Creating an Area

Areas contain all the "content" of the MUD: items, npcs, rooms, and quests.

Directory Structure

A single bundle can contain multiple areas and, like bundles, an area need only have the files necessary for the content (i.e., you don't need to include a quests file if you have no quests.) For completeness this example bundle with a single area has all of the possible entities: items, npcs, scripts, and quests.

Note: This guide uses the default entity loading setup of using YAML files for content. This can be customized by following the Entity Loaders guide.

Click on any of the items to see more in-depth tutorials on their contents.

    limbo/ - Actual area folder, name will be used as key for `area:id`
             pairs which you'll see for items/npcs
      scripts/     - Scripts for individual entities
      manifest.yml - Required - Metadata about the area itself
      items.yml    - Item definitions
      npcs.yml     - NPC definitions
      rooms.yml    - Room definitions
      quests.yml    - Quest implementations

The Manifest

The manifest right now is incredibly simple and only requires one setting: title.

Example Manifest

title: "My Area Title"

# metadata allows you to put any arbitrary data you want to use in scripts
  someThing: "some custom data here"

# Areas are scriptable just like other game entities. They can have both a
# specific script file as well as behaviors. If you do not have a script
# or behaviors you don't need to specify these fields
script: "foo" # lives in scripts/foo.js of the area folder
  # example of having the area use the behavior called 'progressive-respawn'
  # with configuration
    interval: 20

Entity References

You'll often see strings like limbo:sliceofcheese. These are entity references and can refer to Items, NPCs, Rooms, and Quests. The type of entity the reference points to is inferred from its context (e.g., foo:bar in an items list would point to an Item.) Let's take a look at an example NPC definition:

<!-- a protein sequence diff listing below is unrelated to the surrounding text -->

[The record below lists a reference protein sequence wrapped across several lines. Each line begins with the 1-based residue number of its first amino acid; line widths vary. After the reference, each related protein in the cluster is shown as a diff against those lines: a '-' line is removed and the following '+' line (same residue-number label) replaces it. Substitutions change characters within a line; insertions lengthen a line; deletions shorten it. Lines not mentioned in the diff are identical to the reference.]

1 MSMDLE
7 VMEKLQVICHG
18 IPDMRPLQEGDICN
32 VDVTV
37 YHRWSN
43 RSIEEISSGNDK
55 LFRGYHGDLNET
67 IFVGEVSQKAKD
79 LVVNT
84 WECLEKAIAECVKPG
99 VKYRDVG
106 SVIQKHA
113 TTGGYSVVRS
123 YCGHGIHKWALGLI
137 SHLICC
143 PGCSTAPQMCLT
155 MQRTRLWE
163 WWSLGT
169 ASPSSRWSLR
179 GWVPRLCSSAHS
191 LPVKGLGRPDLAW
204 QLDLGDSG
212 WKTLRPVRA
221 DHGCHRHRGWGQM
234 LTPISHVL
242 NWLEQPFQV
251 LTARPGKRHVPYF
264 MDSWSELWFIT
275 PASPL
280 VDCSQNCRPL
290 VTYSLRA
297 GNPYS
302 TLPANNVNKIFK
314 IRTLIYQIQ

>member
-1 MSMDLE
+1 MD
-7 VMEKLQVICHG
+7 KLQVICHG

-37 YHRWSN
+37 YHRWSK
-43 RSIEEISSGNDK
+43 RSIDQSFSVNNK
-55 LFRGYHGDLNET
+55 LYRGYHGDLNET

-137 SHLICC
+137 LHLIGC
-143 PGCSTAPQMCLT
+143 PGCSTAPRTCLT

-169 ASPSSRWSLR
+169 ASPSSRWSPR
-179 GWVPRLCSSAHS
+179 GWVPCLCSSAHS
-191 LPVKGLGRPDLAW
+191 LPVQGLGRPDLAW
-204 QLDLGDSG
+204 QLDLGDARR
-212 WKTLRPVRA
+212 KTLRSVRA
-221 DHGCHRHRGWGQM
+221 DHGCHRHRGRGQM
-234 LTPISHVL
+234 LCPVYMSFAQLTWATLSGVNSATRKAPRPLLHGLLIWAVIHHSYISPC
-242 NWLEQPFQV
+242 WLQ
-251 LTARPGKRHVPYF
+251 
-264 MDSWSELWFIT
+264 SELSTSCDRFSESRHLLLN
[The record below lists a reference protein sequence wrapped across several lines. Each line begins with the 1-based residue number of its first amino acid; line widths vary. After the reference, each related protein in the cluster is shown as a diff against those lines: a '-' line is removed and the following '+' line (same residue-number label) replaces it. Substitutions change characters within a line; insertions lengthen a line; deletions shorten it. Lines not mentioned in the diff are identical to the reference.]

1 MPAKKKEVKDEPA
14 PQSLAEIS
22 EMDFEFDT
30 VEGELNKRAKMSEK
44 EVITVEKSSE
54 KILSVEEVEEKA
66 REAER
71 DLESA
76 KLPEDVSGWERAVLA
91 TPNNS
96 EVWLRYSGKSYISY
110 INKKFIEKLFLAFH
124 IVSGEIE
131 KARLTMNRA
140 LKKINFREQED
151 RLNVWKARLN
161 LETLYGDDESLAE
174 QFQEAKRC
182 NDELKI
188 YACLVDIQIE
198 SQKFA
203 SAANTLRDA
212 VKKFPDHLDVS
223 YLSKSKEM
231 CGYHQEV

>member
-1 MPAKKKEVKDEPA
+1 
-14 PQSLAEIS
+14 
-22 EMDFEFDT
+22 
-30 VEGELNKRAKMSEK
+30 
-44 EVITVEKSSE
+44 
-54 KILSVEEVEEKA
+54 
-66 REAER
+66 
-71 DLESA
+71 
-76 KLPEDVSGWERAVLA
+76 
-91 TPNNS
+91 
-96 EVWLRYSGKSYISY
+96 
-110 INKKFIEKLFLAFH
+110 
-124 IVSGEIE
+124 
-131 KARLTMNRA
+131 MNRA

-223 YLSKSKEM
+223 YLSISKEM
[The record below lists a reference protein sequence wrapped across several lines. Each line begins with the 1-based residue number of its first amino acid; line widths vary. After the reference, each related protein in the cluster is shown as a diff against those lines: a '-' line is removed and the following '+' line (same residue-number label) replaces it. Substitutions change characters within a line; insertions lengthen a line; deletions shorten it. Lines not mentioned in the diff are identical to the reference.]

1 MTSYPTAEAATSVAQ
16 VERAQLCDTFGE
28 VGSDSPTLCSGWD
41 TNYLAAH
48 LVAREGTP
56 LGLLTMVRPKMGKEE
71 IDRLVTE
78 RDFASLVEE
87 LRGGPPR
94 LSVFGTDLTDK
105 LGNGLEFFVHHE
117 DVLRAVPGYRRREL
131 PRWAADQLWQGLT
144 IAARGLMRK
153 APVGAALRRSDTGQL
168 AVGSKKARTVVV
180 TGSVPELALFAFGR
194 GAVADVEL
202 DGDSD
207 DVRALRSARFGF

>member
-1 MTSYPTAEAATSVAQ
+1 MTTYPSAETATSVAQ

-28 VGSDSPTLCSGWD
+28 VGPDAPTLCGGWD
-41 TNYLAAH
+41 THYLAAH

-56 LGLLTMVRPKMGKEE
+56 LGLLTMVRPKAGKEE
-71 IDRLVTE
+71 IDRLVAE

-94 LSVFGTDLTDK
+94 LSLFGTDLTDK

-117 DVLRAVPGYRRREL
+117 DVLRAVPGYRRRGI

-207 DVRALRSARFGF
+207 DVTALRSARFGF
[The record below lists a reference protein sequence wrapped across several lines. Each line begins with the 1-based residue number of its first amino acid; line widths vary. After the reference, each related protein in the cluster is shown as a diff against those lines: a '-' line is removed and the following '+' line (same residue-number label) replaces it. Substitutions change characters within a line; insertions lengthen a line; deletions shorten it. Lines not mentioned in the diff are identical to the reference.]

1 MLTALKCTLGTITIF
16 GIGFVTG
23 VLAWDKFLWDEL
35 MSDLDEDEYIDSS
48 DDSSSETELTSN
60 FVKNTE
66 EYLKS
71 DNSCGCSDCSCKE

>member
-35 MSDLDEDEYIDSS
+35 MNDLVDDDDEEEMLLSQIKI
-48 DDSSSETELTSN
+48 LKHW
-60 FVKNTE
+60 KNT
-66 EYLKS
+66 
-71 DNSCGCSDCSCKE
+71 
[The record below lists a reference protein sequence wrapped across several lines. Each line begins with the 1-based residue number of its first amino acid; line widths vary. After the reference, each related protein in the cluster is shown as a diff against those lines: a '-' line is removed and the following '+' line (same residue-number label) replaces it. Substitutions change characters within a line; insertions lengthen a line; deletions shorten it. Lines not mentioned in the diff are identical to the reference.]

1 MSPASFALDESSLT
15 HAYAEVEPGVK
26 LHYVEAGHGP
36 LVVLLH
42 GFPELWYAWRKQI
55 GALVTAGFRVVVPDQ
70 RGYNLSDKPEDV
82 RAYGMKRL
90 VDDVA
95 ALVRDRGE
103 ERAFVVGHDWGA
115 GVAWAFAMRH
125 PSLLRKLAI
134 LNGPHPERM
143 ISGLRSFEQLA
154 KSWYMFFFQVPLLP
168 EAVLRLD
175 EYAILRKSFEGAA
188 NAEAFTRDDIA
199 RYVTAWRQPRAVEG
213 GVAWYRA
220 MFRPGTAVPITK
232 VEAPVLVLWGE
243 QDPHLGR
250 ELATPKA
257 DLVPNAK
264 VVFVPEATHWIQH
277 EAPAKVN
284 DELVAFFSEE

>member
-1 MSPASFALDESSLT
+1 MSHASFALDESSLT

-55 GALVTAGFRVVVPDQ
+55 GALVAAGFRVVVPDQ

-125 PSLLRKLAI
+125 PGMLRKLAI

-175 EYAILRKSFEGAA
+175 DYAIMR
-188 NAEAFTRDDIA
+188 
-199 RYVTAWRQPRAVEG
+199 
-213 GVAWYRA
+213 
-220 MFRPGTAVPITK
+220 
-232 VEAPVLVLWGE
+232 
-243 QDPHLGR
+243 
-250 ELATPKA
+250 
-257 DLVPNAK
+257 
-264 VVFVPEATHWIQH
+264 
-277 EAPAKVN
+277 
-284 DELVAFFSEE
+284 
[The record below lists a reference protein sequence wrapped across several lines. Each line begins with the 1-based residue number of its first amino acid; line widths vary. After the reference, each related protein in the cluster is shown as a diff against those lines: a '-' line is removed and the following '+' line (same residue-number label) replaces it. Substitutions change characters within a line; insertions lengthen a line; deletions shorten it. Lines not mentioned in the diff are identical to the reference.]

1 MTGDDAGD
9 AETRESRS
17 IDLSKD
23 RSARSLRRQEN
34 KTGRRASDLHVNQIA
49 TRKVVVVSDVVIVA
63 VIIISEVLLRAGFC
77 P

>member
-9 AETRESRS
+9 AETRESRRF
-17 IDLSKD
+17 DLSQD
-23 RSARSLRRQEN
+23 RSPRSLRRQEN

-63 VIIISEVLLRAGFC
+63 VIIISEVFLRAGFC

Assuming both of these definitions live in bundles/awesome-bundle/areas/foobar/

- id: dirk
  name: "Dirk Jones"
  items: [ "foobar:dirk" ]

and an accompanying item definition

- id: dirk
  name: "Dirk of Awesomeness"

In the definition of Dirk Jones, the value foobar:dirk in the items property's array means "Find item with the ID dirk in the area foobar". Entity ids are only unique within the same entity type of the same area. So even though Dirk Jone's entity reference is also foobar:dirk, items: ["foobar:dirk"] would refer to an item.

This string will be described in the subsequent docs as EntityReference.

Coordinates & Mapping

This section is only relevant if you are using coordinates for rooms as described in the Rooms guide.

Coordinates for an area are local to that area meaning each area is essentially its own "universe." Think of it like a video game where you are walking in an area then you come up to a door and when you go in the door you get a loading screen and area taken to a different place. So if two areas have room at [2, 3, -1] they will not overlap because that [2, 3, -1] is local to that area's map.

If you want the game to act as if there was one huge contiguous map then all you need to do is build one big contiguous area.


One way to map a room is to simply iterate over the rooms property of an area instance as each room will have its coordinates property has an object like {x: 1, y: 0, z: -1} and you can do whatever you like with those values.

The other way is to use the map and floors properties like so:

for (const z of area.floors) {
  const floor =;

  Each floor in the `map` is an instance of `AreaFloor` which has the low(X/Y)
  and high(X/Y) that you can use to define your loop boundaries.

  In this case this code will just draw a square map of the entire area.
  let mapString = '';
  for (let y = floor.highY; y >= floor.lowY; y--) {
    for (let x = floor.lowX; x <= floor.highX; x++) {
      if (area.getRoomAtCoordinates(x, y, z)) {
        mapString += '.';
      } else {
        mapString += ' ';
    mapString += '\r\n';

  console.log('Floor ' + z);

You can see an example of mapping by looking at the map command inside bundles/bundle-example-commands/commands/map.js. Further you can look at the move and look commands to see how the coordinates system is used to infer exits.